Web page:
|Penfolds Magill Estate Shiraz 2004|
$75ish, Cork, 13.8%
I quite like Magill Estate (the wine that is). It's always (or at least over the last 15 years) been something of a moderate wine for Penfolds, built in a fashion that is actually quite restrained - all things considered. I mean, it's oaky, that's a given, and it has plenty of Penfolds® brand tannin in there, but it does taste like a wine from a place, which you'd be hard pressed to say that about anything else in the Penfolds range (unless that place is 'South Australia').
I doubly thought I'd like this wine too, simply because it's a 2004 Penfolds 'Icon & Luxury Range' Shiraz, which means that it carries plenty of DNA from the positively sublime 2004 Penfolds Grange and 2004 St Henri, both of which I liked muchly.
Two big ticks then. And two big ticks turns into high fives with the wine itself. It's a cracker. A humdinger. The shizzle. Whatever you call it, it's real South Australian Shiraz, built proper like, but also built with care, set in a style that is really quite 'medium' (and all the better for it) though unmistakeably Penfoldian in it's styling.
That stylin' is obvious just by holding your glass up to the light. It looks Penfoldian. It looks like Shiraz with a capital S. Smells it too, with a nose that's seen the inside of an American oak barrel and come out with the coconut sweetness to prove it. But it doesn't smell oaky either. Just, well, Penfoldian. Regally, proudly Penfoldian. Draped in the Penfolds flag perhaps (excuse the Australia day hangover). What it does smell like is rich and plummy Shiraz, in the most classic Australian sense.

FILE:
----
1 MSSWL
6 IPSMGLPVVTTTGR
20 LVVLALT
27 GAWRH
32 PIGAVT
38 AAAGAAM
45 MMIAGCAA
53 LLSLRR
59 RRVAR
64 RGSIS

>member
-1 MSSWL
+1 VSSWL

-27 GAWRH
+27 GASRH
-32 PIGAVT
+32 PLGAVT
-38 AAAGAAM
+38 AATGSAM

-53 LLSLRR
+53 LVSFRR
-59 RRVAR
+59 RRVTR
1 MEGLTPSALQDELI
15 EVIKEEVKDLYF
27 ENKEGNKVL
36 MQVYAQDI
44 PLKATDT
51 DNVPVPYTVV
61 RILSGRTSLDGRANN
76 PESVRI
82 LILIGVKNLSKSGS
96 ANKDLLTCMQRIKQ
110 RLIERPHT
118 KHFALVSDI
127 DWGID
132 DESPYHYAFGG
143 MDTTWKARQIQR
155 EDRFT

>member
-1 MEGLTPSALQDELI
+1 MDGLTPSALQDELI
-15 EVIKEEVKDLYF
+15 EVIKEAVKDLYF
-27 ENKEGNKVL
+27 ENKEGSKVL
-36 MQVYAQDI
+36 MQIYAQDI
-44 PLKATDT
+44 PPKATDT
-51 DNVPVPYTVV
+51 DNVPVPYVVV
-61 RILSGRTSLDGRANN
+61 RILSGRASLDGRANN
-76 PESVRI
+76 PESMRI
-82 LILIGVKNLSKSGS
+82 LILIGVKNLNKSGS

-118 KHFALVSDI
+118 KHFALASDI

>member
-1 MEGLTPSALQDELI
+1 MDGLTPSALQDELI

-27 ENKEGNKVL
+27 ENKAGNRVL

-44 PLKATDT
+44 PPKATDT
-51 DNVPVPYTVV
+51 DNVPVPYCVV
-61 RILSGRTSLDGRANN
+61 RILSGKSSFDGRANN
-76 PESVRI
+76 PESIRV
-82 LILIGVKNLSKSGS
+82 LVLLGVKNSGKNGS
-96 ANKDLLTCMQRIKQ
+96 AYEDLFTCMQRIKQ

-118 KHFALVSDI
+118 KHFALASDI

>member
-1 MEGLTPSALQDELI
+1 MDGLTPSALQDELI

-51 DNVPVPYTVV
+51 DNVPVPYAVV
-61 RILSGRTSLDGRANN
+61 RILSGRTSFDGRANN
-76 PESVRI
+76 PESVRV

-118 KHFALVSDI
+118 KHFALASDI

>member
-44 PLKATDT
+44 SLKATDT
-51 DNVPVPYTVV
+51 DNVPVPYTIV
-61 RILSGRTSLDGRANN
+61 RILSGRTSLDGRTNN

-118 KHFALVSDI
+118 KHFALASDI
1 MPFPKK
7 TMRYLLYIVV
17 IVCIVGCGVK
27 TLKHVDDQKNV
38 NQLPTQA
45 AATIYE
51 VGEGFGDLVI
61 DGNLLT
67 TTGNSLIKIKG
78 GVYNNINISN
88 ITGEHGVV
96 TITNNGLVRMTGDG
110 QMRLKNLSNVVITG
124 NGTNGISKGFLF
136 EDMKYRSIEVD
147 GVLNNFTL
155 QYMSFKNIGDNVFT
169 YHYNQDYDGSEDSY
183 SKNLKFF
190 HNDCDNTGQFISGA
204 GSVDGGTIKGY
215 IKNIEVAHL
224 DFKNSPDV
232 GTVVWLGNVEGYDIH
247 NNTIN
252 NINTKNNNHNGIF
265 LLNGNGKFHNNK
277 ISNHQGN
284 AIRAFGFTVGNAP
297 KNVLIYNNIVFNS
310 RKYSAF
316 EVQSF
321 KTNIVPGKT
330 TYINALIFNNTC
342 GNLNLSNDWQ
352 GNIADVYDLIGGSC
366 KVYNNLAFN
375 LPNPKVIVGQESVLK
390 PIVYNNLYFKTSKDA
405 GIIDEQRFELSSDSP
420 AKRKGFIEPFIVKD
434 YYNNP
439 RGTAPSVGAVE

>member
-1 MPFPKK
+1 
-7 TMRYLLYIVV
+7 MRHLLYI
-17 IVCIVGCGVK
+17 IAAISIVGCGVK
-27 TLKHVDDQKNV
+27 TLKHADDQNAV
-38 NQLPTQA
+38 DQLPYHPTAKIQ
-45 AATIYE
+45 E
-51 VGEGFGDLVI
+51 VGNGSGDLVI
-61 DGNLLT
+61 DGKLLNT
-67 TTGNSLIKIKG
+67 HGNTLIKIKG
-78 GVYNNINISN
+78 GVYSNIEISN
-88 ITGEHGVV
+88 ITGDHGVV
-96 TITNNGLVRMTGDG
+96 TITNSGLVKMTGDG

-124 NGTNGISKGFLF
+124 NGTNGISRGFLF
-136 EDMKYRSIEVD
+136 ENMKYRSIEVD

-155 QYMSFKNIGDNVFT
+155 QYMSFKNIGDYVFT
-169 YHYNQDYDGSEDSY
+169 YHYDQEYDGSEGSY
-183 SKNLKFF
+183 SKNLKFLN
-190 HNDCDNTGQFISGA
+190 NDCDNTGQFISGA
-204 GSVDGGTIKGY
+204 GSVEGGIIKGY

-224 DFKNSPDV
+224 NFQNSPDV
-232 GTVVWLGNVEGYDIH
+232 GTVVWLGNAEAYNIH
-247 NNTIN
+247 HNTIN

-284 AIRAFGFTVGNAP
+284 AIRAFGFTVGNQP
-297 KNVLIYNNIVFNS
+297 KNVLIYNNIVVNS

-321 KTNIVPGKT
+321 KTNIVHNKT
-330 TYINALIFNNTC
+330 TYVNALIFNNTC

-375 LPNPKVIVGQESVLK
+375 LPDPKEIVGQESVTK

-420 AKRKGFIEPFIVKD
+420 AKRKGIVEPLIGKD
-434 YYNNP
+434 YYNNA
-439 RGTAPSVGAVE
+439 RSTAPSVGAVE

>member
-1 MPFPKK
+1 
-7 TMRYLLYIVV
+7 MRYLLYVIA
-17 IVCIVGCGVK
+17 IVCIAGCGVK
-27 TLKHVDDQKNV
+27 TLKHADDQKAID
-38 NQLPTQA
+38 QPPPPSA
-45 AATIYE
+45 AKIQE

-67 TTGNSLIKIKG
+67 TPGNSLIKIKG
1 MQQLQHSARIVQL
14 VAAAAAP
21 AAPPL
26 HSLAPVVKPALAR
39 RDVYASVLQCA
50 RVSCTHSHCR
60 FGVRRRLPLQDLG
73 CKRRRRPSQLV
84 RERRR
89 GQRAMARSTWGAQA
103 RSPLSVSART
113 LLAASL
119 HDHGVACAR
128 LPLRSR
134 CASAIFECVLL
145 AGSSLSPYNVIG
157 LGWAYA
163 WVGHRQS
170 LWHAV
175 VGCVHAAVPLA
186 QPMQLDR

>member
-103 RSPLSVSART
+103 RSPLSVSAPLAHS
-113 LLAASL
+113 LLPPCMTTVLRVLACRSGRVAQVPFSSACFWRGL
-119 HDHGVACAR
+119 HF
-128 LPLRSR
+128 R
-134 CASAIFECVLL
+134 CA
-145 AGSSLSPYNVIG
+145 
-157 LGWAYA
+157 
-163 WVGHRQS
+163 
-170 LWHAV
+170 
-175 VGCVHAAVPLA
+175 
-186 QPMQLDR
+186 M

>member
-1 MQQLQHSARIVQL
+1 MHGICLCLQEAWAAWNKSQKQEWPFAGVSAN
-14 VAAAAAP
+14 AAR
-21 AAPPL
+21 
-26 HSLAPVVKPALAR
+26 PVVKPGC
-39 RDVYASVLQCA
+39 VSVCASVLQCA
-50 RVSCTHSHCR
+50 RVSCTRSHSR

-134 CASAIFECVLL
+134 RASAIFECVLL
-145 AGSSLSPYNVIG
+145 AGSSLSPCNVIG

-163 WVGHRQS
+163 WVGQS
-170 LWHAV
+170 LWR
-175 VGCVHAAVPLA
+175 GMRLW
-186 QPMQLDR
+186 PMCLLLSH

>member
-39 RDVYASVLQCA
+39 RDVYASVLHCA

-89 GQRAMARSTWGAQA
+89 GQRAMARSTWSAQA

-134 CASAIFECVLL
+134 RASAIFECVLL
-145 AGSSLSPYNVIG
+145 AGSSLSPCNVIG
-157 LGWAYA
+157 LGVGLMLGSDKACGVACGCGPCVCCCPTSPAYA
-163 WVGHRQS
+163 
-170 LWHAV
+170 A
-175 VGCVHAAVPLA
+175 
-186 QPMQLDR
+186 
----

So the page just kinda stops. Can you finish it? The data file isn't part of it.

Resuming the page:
Beyond the nose, beyond the 'statement' nose and it's actually a bit wound up in that oak, the oak particulary noticeable after a quick foray back into the Vat 1. Still it looks quite balanced. Balanced in an Australian Shiraz sense, with a plushness of texture, a very dry palate, firmish tannins and a twang of acidity to finish, all of which adds up to an Aussie red wine drinkers wet dream.
Is is my wet dream? No, but certainly a benchmark wine which other Shiraz is measured by. A benchmark wine that is satisfyingly modest (all things considered) savoury and regional enough in many ways, whilst at the same time being unmistakeably brash and overt on occasion. A benchmark wine that I was sad to see empty. 18.5/94